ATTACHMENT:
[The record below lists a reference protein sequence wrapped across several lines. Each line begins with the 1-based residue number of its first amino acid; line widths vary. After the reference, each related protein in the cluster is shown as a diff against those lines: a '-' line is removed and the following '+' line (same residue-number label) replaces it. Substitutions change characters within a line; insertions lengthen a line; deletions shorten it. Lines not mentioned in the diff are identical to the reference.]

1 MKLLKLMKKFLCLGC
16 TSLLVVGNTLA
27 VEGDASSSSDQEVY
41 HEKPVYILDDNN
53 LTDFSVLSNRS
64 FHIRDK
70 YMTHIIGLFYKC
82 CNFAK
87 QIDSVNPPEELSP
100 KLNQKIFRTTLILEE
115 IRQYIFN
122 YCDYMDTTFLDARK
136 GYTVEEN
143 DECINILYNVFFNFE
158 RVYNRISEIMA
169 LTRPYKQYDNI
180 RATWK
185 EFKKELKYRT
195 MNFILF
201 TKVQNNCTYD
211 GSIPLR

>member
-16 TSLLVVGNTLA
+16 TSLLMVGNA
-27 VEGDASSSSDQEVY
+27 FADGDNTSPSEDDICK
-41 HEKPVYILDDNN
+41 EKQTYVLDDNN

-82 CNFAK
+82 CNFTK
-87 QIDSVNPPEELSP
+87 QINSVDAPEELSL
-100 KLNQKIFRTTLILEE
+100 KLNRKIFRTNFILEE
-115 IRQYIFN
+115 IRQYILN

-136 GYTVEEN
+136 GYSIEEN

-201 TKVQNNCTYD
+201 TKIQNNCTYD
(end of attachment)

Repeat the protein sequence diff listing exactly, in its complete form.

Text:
[The record below lists a reference protein sequence wrapped across several lines. Each line begins with the 1-based residue number of its first amino acid; line widths vary. After the reference, each related protein in the cluster is shown as a diff against those lines: a '-' line is removed and the following '+' line (same residue-number label) replaces it. Substitutions change characters within a line; insertions lengthen a line; deletions shorten it. Lines not mentioned in the diff are identical to the reference.]

1 MKLLKLMKKFLCLGC
16 TSLLVVGNTLA
27 VEGDASSSSDQEVY
41 HEKPVYILDDNN
53 LTDFSVLSNRS
64 FHIRDK
70 YMTHIIGLFYKC
82 CNFAK
87 QIDSVNPPEELSP
100 KLNQKIFRTTLILEE
115 IRQYIFN
122 YCDYMDTTFLDARK
136 GYTVEEN
143 DECINILYNVFFNFE
158 RVYNRISEIMA
169 LTRPYKQYDNI
180 RATWK
185 EFKKELKYRT
195 MNFILF
201 TKVQNNCTYD
211 GSIPLR

>member
-16 TSLLVVGNTLA
+16 TSLLMVGNA
-27 VEGDASSSSDQEVY
+27 FADGDNTSPSEDDICK
-41 HEKPVYILDDNN
+41 EKQTYVLDDNN

-82 CNFAK
+82 CNFTK
-87 QIDSVNPPEELSP
+87 QINSVDAPEELSL
-100 KLNQKIFRTTLILEE
+100 KLNRKIFRTNFILEE
-115 IRQYIFN
+115 IRQYILN

-136 GYTVEEN
+136 GYSIEEN

-201 TKVQNNCTYD
+201 TKIQNNCTYD